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Home » August 2005 Game CommentsAugust 2005 » Unravel


Game 115: August 13, 2005
White Sox (74-41), 4
Red Sox (68-47), 7
L: Jon Garland (16-6)
W: Tim Wakefield (12-9)
H: Jeremi Gonzalez (1)

The centerpiece of the series had the White Sox coming undone at the seams. They seemed to think David Ortiz was the Boston version of Scott Podsednik. Garland threw over twice while Ortiz was on first. Evading the ubiquitous shift, Ortiz got on base by lining a slider over the shift in the 1st inning with 2 out. Garland’s pickoff attempts had Ortiz grinning more widely than usual. The lefty has obviously heard about what a terror Ortiz is on the basepaths, sort of like a 6'4" Ichiro.

Roberto Petagine, the Tom Brady to Kevin Millar’s Drew Bledsoe, hit his first home run in a Red Sox uniform in the 2nd inning. The last time he homered in the majors was with the Reds on September 27, 1998, but that was against Jose Silva, who had a career ERA of 5.41. Going yard on a 1-2 count on a possible Cy Young award-winner and team ace in his career year to break a scoreless tie is an entirely different matter.

Wakefield was on the verge of a quick meltdown in the 3rd inning, one of those episodes where the opposition suddenly pins 3 or 4 runs on the board. With runners at the corners and 1 out, the organist played “Call Me.” Who wouldn’t be inspired by the timeless words of Blondie: “Oh, amore, chiamami/ Appelle-moi, mon cherie/ Anytime, any place, anywhere, any way!” So cosmopolitan. Wakefield induced Pablo Ozuna to ground out into a 4-6-3 double play that required Tony Graffanino to adroitly toss the ball to a gliding Edgard Renteria, who nimbly avoided his counterpart Juan Uribe on his move to throw to first base. The seemingly choreographed sequence kept the White Sox off the board.

Chicago was faced with a similar situation in the bottom of the 3rd. Joe Crede, perhaps enthralled by the football preseason, spiked the ball like a quarterback into the infield on a Renteria grounder, allowing the shortstop to reach first. Once again eluding the shift, Ortiz hit a single to right field, advancing Renteria to third. Runners at the corners with no out and Manny Ramirez at the plate, the question is not if Boston will score, but how much. He singled up the middle after patiently fouling off 3 pitches and working the count full, plating Renteria. Following the clean-up hitter’s example, Petagine hit another single up the middle with a grounder that Garland just missed fielding. Aaron Rowand, a.k.a. Wakefield killer, couldn’t get the ball back to the plate in time to stop Ortiz from scoring.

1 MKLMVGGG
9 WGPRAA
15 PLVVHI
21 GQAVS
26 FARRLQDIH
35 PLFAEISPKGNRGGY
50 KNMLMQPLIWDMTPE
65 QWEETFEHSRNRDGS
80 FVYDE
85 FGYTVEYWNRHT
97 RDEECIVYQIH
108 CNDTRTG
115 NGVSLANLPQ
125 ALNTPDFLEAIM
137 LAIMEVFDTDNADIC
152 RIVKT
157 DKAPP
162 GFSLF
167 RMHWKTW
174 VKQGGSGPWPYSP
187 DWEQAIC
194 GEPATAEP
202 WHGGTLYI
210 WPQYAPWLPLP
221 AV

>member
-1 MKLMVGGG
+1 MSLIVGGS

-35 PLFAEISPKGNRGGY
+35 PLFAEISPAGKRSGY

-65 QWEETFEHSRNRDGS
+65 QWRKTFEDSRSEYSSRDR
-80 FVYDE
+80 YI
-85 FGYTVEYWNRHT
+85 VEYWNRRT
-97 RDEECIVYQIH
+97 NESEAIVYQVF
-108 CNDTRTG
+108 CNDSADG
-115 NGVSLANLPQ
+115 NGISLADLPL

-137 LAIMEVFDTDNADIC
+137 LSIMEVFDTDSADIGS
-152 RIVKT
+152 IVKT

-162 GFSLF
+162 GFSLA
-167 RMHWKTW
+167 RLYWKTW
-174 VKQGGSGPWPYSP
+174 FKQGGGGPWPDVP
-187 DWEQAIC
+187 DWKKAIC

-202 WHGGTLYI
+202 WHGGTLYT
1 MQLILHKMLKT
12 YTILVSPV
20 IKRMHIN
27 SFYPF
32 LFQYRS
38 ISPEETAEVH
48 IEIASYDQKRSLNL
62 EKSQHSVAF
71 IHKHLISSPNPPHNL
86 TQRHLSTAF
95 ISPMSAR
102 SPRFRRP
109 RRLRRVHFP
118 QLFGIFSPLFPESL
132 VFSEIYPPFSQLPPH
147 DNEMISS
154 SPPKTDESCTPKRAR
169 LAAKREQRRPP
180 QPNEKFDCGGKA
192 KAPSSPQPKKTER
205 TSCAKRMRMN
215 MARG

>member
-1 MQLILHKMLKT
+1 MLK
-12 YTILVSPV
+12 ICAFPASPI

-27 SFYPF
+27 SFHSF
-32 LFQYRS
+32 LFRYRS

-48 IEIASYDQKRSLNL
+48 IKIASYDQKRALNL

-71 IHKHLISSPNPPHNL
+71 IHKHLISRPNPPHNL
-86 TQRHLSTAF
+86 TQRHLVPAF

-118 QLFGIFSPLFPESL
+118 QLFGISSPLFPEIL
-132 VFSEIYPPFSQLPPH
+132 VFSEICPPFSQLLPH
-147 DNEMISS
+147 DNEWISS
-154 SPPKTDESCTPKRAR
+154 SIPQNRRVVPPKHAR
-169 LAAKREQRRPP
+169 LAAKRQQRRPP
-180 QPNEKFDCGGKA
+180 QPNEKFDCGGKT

After I had unfavorably compared Uribe with Renteria yesterday, the Red Sox shortstop showed his range to left by catching up with a grounder hit by Tadahito Iguchi in the 4th inning. He made several such plays, as well as the previously mentioned double play, displaying a skill that is lost in his unusually high error count.

Rain, rain, go away. Carlton Fisk visited the booth and spoke of the sundry honors granted to him since his induction into the Hall of Fame: Named the left field pole after him (I was at that game). Flashed his World Series ring at Ozzie Guillen. Posed for a statue for White Sox.

I thought about how I would tell the Aristrocrats joke during the rain delay. I tell jokes badly in front of people. How badly, you might ask. I would make Dan Roche look like George Carlin or Jerry Trupiano seem like Bill Hicks. I’m not so bad at writing jokes, however. What I devised isn’t suitable for this blog.

The rain delay got to Wakefield. He gave up back-to-back home runs to Paul Konerko and Rowand in the 7th inning, erasing the knuckleballer’s shutout. The Red Sox responded with 2 of their runs, but scored them in a White Soxian way. With 2 out, Bill Mueller extended his hit streak to 9 games with a double that clattered against the metal part of the wall. Graffanino then lined a double that hit the less noisy part of the Green Monster to drive Mueller in, and was in turn plated by Gabe Kapler with an opposite field single.

Alacritous Adam Stern made a great catch in the 8th for the second out by ranging all the way to edge of his territory in right field. He tracked down Iguchi’s fly ball, which would have landed just foul in that part of Fenway where a sliver of foul territory recedes into the wall. Stern had built up enough momentum to run into the barricade, but held on to make the out. That speed just needs to be harnessed and combined with some baserunning know-how and perhaps we’d have Dave Roberts version 2.

Remlinger was brought in to get Carl Everett. The bullpen camera showed him not being able to get door open. You could almost read his mind, “Hey, how does this thing work? Where are my damn bifocals? I swear, kids these days.” Just add in that weird whistle that the elderly sometimes have when they talk. He walked Everett, but did manage to get the count full after falling behind 2-0. Remlinger also pitched to Konerko, giving up a double to left field that Ramirez bobbled, permitting Everett to score. Curt Schilling had to be summoned to get the last out in the 8th with a runner on second base, and did so on 3 straight strikes. After Schilling gave up a leadoff home run to Jermaine Dye, he sat the next 3 batters down in succession.

What can I write about Wakefield that hasn’t already been said? A true Red Sox player, gritty, reliable, steady, a winner. He would have pitched more than 6.2 innings if it weren’t for the rain delay. His line: 7 hits, 2 earned runs, no walks, 5 strikeouts, and 2 home runs.


Watching Remlinger pitch automatically starts my face muscles to "twinge" as the approach of disaster nears. Please Terry, put him into games seldomly, if at all. Other than that minor quibble, KEEP BASHING! Trot will be back in no time, with Olerud to follow.

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